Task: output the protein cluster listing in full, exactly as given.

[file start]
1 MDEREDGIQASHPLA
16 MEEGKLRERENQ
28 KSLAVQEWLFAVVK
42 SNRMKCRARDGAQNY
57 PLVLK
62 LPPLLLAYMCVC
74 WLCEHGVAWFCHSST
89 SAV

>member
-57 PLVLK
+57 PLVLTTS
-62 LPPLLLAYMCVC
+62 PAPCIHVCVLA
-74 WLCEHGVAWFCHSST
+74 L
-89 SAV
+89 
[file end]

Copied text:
1 MDEREDGIQASHPLA
16 MEEGKLRERENQ
28 KSLAVQEWLFAVVK
42 SNRMKCRARDGAQNY
57 PLVLK
62 LPPLLLAYMCVC
74 WLCEHGVAWFCHSST
89 SAV

>member
-57 PLVLK
+57 PLVLTTS
-62 LPPLLLAYMCVC
+62 PAPCIHVCVLA
-74 WLCEHGVAWFCHSST
+74 L
-89 SAV
+89 